Conan O’Brien is the tall, lanky embodiment of New York comedy—smart, self-deprecating, and weird. A look at the man who built his career on the absurd and the obscure as he gears up to enter the living rooms of Middle America.
Some people get rich and become philanthropists. Some get rich and go into politics. But Mike Bloomberg has done both—and wields his charitable donations like disbursements from a shadow city agency. Is this really how government should work?
Today’s protest movement is as haunted by Vietnam as the war it is now protesting. But today’s activists are different from their forebears. Their pitch is Oprah-perfect, they are pragmatic, and they already have public opinion—and political reality—on their side.
The Naked Chef does school lunches, showgirls with sock puppets, Dave Eggers as required reading, and more.
The city seemed to enter a judgmental mood, meting out chastisement to some while showing surprising leniency toward others.
Joseph Wood’s journey from Iraq to Parsons.
Are limousine liberals really willing to get in the backseat of a battery-powered Toyota? Graydon Carter says ‘sure’—if only they had more legroom.
Civil war breaks out among the summering big shots at East Hampton’s preeminent synagogue over whether to keep its charismatic chief rabbi.
Spooky lamps, a Nike Air dress shoe, and other hot buys.
Store openings this week.
Jill Alexander of Tory by TRB.
Sales & Bargains
This week's hottest sales & bargains.
An experimental folk-rocker with a passive shopping technique.
From the catwalk to the closet: the trends for next season.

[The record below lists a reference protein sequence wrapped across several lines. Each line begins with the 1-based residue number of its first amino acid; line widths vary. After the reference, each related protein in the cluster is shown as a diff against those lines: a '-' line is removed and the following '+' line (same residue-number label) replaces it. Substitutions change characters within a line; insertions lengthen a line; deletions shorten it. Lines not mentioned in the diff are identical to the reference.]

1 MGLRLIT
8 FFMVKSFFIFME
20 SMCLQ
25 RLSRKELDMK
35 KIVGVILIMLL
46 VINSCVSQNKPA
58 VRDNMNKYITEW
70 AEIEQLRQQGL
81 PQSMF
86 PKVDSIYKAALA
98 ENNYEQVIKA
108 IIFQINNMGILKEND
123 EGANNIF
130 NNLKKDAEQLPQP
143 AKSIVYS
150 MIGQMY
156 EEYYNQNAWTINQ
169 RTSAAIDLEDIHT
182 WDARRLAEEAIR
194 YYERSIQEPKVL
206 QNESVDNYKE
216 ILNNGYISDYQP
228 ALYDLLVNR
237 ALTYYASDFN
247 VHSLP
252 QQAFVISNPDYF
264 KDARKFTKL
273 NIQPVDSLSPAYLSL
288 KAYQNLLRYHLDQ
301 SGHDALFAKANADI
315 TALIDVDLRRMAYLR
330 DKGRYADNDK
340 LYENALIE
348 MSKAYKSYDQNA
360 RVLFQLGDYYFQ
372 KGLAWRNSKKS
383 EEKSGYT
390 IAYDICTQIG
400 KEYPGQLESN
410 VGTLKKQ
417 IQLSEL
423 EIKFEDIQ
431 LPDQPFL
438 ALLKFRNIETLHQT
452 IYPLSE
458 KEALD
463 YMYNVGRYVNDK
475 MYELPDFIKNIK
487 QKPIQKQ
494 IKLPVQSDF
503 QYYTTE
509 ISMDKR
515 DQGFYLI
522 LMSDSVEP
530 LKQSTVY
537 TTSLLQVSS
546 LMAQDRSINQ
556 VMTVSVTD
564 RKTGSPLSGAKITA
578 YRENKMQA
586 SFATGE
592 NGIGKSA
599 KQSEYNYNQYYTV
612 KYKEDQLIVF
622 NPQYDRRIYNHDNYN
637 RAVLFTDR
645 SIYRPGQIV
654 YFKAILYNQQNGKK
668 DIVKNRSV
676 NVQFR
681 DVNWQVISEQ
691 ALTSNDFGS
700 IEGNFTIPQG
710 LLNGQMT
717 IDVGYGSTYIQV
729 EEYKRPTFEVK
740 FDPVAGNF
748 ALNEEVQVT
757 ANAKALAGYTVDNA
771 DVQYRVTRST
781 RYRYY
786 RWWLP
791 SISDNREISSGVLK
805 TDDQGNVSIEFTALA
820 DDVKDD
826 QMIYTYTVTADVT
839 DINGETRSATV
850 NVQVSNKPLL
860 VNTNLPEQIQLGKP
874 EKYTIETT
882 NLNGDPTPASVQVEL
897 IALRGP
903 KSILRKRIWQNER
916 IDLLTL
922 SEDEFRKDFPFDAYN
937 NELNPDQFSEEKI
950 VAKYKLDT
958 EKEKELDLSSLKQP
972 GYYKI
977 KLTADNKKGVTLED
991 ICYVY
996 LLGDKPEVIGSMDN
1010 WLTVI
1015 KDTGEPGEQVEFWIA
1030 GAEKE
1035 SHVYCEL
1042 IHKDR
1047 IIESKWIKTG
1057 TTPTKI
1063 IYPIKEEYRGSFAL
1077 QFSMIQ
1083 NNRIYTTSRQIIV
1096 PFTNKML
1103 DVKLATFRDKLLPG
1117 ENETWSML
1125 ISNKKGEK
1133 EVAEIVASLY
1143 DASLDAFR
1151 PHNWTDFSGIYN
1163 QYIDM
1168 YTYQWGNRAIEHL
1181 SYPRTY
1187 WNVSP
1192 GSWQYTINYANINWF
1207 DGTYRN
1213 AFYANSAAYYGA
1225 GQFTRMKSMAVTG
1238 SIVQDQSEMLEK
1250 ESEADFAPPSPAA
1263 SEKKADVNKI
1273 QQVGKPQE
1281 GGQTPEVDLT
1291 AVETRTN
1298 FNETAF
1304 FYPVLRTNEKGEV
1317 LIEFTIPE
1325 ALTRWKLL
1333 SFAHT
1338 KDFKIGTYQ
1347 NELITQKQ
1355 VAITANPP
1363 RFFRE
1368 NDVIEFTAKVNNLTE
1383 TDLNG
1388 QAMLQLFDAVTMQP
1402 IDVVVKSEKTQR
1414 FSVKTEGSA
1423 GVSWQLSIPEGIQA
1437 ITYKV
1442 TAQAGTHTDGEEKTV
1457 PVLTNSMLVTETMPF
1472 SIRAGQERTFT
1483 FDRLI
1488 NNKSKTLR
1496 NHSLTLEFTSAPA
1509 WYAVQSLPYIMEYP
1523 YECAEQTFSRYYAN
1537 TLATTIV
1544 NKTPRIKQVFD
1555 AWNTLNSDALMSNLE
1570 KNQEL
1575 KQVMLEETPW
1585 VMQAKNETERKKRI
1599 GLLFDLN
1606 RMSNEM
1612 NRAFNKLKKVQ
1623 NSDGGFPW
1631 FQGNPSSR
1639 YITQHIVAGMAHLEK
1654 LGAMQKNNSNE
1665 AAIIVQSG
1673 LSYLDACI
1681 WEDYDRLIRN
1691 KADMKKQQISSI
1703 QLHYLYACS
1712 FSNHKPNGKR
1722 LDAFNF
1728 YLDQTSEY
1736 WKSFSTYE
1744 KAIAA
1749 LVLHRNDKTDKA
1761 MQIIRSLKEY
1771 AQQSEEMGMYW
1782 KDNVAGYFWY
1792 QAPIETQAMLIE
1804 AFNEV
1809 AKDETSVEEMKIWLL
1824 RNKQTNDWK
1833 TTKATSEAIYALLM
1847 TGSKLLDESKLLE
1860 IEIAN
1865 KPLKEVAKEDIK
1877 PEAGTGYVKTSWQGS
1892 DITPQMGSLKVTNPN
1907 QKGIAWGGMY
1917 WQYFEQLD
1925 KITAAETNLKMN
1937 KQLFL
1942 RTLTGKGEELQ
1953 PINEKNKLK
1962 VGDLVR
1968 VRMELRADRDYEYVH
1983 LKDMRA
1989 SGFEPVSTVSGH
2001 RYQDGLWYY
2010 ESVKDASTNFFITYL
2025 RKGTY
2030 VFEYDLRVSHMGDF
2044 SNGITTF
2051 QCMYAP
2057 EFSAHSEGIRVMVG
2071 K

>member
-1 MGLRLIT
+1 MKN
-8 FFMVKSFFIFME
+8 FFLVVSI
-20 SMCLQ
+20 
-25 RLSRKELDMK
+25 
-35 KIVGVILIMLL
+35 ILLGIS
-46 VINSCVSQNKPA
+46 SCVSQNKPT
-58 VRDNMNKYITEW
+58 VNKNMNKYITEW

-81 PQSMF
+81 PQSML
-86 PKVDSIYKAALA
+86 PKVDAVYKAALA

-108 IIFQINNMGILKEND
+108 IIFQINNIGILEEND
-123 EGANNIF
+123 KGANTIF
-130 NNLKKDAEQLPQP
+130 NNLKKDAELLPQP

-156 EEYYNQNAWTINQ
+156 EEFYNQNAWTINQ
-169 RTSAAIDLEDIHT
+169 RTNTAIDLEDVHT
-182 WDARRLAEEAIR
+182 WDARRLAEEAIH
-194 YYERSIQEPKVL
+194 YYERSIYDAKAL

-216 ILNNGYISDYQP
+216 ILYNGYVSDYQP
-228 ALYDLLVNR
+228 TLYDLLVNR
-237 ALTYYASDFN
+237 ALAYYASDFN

Nobu 57 exhibits all the symptoms of brand fatigue.
A recipe for Thai chile lime sauce.
Give me a new reason to Go downtown.
Week of Sept. 26, 2005: Bar Carrera, Fatty Crab, and Camino Sur.
Is it worth waiting in the city’s longest food lines?
The Lower East Side is awash in brine.
Break out the lederhosen—it’s time to celebrate Oktoberfest.
Are we all wannabe players waiting for the right seduction technique to come along?
Previously dedicated urbanites reconsider New Rochelle.
The Culture Pages
Jenny Holzer, who has had her sloganeering installations knocked off by Madison Avenue for years, is back with the real thing.
Buffy guru Joss Whedon’s sci-fi epic scores.
Critic's picks for the 2005 New York Film Festival.
Capote adeptly dramatizes the selfishness at the heart of journalism.
Q&A with the filmmaker.
Newcomer Rolin Jones’s play about robots turns out to be a hilarious and sensitive look at family life.
The evening's real charm lies in its spontaneity, the sense that the actors might say or do anything, at any time.
A billowing landscape of silk and wind, and dances that defy gravity.
After a season of shows based on the back catalogues of Elvis and John Lennon, this year’s musical-makers are borrowing from the greatest stories ever told.
The surprisingly rabble-rousing poetry from teen star Amber Tamblyn.
The lowdown on Rick Moody’s new novel.
From banned book to celebrated literature in seven steps.
A new exhibit of Russian art seems to have been neutered by the powerful groups that backed it.
Our deliberately oversimplified guide to who falls where on our taste hierarchies.
Will Jeff Zucker lose his job? Not a chance. The better question is whether he’ll end up as CEO.
What the country needs now is a genuine brawl over a Supreme Court nomination. Really.
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